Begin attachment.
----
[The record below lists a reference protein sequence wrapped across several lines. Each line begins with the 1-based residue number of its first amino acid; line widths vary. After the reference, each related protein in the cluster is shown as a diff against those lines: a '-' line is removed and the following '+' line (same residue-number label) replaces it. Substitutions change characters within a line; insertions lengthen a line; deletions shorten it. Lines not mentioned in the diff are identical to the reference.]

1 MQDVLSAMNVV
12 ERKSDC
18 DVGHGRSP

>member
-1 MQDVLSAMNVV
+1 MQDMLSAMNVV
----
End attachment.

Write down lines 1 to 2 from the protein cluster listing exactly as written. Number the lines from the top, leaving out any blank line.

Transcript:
[The record below lists a reference protein sequence wrapped across several lines. Each line begins with the 1-based residue number of its first amino acid; line widths vary. After the reference, each related protein in the cluster is shown as a diff against those lines: a '-' line is removed and the following '+' line (same residue-number label) replaces it. Substitutions change characters within a line; insertions lengthen a line; deletions shorten it. Lines not mentioned in the diff are identical to the reference.]

1 MQDVLSAMNVV